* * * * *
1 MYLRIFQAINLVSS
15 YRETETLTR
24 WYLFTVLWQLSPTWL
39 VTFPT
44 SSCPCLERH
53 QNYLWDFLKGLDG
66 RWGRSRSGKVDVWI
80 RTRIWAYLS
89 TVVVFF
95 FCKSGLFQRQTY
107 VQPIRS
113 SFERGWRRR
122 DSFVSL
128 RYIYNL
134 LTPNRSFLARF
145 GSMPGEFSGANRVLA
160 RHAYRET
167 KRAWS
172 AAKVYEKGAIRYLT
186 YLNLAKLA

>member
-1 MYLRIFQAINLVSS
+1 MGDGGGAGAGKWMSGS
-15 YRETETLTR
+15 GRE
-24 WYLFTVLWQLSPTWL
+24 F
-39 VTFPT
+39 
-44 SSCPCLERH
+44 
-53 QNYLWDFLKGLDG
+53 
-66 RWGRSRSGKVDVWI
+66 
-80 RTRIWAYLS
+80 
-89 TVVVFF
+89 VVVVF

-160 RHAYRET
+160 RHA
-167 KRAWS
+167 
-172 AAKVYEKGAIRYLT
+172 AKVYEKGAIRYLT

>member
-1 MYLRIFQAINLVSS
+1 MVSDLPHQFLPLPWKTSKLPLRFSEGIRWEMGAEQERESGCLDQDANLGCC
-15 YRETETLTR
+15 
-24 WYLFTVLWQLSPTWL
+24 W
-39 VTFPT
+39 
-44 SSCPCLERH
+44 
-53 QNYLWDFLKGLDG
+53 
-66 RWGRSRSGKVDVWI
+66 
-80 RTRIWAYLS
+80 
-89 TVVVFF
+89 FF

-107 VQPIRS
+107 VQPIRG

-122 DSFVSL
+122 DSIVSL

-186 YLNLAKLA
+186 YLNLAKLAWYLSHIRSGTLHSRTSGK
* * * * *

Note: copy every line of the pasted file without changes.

1 MYLRIFQAINLVSS
15 YRETETLTR
24 WYLFTVLWQLSPTWL
39 VTFPT
44 SSCPCLERH
53 QNYLWDFLKGLDG
66 RWGRSRSGKVDVWI
80 RTRIWAYLS
89 TVVVFF
95 FCKSGLFQRQTY
107 VQPIRS
113 SFERGWRRR
122 DSFVSL
128 RYIYNL
134 LTPNRSFLARF
145 GSMPGEFSGANRVLA
160 RHAYRET
167 KRAWS
172 AAKVYEKGAIRYLT
186 YLNLAKLA

>member
-1 MYLRIFQAINLVSS
+1 MGDGGGAGAGKWMSGS
-15 YRETETLTR
+15 GRE
-24 WYLFTVLWQLSPTWL
+24 F
-39 VTFPT
+39 
-44 SSCPCLERH
+44 
-53 QNYLWDFLKGLDG
+53 
-66 RWGRSRSGKVDVWI
+66 
-80 RTRIWAYLS
+80 
-89 TVVVFF
+89 VVVVF

-160 RHAYRET
+160 RHA
-167 KRAWS
+167 
-172 AAKVYEKGAIRYLT
+172 AKVYEKGAIRYLT

>member
-1 MYLRIFQAINLVSS
+1 MVSDLPHQFLPLPWKTSKLPLRFSEGIRWEMGAEQERESGCLDQDANLGCC
-15 YRETETLTR
+15 
-24 WYLFTVLWQLSPTWL
+24 W
-39 VTFPT
+39 
-44 SSCPCLERH
+44 
-53 QNYLWDFLKGLDG
+53 
-66 RWGRSRSGKVDVWI
+66 
-80 RTRIWAYLS
+80 
-89 TVVVFF
+89 FF

-107 VQPIRS
+107 VQPIRG

-122 DSFVSL
+122 DSIVSL

-186 YLNLAKLA
+186 YLNLAKLAWYLSHIRSGTLHSRTSGK